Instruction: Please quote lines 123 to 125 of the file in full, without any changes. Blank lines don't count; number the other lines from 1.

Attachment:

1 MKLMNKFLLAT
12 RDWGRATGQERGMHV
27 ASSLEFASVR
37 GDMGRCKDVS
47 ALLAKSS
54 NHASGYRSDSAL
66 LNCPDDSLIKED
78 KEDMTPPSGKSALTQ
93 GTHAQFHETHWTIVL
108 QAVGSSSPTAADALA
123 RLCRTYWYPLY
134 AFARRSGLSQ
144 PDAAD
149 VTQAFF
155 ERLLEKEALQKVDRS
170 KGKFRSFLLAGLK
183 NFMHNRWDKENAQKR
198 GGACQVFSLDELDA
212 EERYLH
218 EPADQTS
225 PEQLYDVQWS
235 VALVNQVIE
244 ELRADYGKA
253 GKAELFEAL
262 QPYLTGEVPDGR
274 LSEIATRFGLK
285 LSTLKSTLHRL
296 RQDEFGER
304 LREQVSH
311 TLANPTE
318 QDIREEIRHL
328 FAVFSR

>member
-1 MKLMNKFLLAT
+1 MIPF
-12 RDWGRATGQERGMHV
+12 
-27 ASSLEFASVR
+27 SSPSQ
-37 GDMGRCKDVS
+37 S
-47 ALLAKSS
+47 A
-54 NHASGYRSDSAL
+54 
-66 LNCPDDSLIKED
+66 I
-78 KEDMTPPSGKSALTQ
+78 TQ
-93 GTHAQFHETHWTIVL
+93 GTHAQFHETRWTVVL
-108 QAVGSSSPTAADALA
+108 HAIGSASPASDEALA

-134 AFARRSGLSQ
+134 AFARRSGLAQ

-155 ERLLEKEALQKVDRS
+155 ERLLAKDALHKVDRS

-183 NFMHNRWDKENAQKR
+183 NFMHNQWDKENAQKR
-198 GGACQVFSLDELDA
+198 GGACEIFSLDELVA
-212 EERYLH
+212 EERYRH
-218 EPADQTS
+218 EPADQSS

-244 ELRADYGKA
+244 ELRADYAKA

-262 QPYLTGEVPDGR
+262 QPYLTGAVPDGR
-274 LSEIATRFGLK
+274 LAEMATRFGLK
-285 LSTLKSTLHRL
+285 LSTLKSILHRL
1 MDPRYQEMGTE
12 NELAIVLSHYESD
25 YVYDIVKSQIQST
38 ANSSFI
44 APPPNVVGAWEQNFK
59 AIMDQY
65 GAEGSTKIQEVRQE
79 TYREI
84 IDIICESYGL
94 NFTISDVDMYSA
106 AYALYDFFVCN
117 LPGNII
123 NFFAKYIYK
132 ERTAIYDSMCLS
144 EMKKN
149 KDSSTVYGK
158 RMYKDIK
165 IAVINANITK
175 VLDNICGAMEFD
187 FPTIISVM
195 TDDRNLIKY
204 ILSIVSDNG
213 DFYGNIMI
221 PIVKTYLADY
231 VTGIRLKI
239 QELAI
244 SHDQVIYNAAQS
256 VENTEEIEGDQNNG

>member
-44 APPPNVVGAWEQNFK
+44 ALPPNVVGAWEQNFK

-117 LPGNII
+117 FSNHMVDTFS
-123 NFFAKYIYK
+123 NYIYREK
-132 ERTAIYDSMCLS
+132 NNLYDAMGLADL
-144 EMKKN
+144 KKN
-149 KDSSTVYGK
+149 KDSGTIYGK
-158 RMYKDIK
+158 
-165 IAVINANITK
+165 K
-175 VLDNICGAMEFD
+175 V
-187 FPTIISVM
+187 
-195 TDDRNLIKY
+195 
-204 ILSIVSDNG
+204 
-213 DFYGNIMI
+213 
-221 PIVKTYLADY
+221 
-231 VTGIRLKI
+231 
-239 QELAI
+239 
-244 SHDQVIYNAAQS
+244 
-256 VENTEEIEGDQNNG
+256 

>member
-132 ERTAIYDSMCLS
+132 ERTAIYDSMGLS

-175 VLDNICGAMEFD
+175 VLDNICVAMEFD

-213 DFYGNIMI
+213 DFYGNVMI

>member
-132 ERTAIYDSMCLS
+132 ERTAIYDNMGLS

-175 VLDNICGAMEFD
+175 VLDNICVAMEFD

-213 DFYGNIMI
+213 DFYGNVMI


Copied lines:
-195 TDDRNLIKY
+195 
-204 ILSIVSDNG